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Chronic use of opioids among obese patients prior to bariatric surgery continues after bariatric surgery, and the dose. has been shown to be greater postoperatively than preoperatively, according to a recent study in the Journal of the American Medical Association.
Chronic use of opioids among obese patients prior to bariatric surgery continues after bariatric surgery, and the dose has been shown to be greater postoperatively than preoperatively, according to a recent study in the Journal of the American Medical Association.
Marsha A. Raebel, PharmD, senior investigator at the Kaiser Permanente Colorado Institute for Health Research, Denver, and colleagues examined the electronic medical records and other clinical and administrative databases of 11,719 obese patients aged 21 years and older, who underwent bariatric surgery between 2005 and 2009 at 1 of 10 U.S. sites in the Scalable Partnering Network. Participating patients were evaluated 1 year before and 1 year after surgery.
Chronic opioid use was defined as having 10 or more prescriptions over 90 days or more or at least a 120-day total supply of medication sometime in the year prior to surgery. Some opioid use was defined as 1 to 9 prescriptions over 90 days or less than a 120-day supply.
In the year prior to their surgical procedures, the researchers found that 56% of the patients in the study reported no opioid use for pain management, 36% used some opioids, and 8% used opioids on a chronic basis.
Seventy-seven percent of the obese patients who exhibited chronic opioid use prior to surgery continued to use these medications chronically 1 year after their procedure. Chronic opioid use among these patients also increased by 13% the first year after surgery.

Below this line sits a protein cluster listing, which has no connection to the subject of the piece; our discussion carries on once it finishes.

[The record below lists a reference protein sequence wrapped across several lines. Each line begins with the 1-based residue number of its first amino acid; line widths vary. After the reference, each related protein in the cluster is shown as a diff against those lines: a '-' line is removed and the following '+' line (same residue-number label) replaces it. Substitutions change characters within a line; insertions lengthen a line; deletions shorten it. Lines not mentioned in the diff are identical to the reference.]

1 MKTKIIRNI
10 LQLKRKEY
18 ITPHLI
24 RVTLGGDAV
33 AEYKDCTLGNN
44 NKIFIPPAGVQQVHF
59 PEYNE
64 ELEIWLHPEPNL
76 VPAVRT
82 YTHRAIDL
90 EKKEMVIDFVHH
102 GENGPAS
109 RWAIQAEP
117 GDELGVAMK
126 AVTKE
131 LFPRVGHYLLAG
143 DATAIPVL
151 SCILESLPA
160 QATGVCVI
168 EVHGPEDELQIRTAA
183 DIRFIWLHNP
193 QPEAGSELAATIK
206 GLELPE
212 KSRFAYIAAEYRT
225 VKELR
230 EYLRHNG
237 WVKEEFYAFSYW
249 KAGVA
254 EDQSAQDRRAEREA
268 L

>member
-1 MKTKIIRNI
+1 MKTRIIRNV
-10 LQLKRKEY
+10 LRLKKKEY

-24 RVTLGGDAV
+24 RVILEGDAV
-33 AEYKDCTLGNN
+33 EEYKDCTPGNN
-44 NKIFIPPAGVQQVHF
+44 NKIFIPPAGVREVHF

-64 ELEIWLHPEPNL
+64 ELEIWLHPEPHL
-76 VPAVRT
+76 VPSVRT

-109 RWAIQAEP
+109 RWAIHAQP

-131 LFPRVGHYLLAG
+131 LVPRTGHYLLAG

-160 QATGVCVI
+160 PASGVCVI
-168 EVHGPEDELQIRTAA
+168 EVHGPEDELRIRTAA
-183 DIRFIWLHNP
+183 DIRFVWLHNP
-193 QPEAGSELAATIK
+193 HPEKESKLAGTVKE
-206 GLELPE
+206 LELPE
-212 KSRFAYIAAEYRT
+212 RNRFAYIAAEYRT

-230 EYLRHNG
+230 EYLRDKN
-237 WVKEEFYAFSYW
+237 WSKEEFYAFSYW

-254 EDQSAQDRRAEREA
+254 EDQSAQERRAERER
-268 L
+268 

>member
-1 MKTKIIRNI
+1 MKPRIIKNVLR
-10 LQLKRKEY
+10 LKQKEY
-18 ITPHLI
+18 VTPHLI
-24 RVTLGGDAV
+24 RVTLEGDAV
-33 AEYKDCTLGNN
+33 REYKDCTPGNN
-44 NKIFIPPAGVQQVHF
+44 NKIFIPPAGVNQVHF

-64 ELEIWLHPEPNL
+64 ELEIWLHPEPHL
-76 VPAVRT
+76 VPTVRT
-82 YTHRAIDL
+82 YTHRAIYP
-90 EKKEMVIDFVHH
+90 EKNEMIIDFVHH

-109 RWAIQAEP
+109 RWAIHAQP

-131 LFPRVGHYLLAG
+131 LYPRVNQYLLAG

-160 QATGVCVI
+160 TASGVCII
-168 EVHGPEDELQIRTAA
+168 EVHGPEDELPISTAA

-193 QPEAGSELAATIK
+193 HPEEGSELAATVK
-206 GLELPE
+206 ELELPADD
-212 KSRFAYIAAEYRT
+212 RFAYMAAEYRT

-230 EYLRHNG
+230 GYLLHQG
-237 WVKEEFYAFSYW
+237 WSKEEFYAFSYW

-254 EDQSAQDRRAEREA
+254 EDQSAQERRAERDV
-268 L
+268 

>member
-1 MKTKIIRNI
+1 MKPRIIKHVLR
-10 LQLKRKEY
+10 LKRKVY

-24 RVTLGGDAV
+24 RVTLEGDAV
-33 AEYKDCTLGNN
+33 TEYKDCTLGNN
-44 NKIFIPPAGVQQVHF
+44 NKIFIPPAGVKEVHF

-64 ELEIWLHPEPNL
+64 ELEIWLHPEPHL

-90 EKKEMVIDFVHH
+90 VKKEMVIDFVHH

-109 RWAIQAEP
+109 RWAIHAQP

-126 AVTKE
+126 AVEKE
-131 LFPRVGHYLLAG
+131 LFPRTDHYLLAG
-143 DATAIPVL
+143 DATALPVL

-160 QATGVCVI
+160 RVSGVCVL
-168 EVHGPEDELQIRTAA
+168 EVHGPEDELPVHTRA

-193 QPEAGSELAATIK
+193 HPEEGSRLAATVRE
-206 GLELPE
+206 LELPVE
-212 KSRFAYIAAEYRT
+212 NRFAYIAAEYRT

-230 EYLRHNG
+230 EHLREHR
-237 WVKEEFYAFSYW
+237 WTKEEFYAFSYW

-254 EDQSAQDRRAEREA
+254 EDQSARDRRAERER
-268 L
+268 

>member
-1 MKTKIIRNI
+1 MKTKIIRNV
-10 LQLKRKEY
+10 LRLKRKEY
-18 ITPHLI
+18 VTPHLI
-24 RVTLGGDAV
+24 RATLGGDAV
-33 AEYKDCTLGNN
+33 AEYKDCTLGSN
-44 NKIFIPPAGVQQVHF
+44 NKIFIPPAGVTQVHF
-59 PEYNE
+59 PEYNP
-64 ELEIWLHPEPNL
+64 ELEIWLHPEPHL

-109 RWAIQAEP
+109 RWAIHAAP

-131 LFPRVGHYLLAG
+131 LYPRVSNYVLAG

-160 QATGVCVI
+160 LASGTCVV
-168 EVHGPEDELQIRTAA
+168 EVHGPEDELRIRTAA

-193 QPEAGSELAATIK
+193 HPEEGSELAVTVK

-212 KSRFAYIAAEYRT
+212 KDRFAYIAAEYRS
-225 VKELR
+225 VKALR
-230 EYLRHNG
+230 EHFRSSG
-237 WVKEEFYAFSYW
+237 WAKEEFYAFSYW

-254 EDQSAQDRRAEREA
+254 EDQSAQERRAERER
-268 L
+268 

“Despite a lack of evidence supporting long-term effectiveness of opioids for chronic noncancer pain, long-term opioid use has increased recently,” Dr. Raebel said.
Prescription opioid consumption and mortality are correlated and opioid abuse, accidental overdose, and death have increased, with overdose deaths rising in 2010 for the 11th consecutive year in the United States, she added.
Observational studies show that bariatric surgery-related weight loss is associated with reduced knee pain and suggest association with decreased back pain, but evidence that bariatric surgery is associated with less hip or fibromyalgia pain is limited and conflicting.
“No published studies assess chronic opioid use in the bariatric surgery population, and information is needed on whether weight loss attained after bariatric surgery is associated with reductions in opioid use,” Dr. Raebel said. “Therefore, we undertook this study.”
There are limited options for pain management available to bariatric surgery patients because non-steroidal, anti-inflammatory medications increase the risk of gastric perforation, particularly after bariatric surgery and acetaminophen is less effective, according to Dr. Raebel.
“Given the increasing chronic usage of opioids we found after bariatric surgery relative to before surgery, it’s clear that we need to develop better pain management programs for patients who use opioids long-term following bariatric surgery,” she said.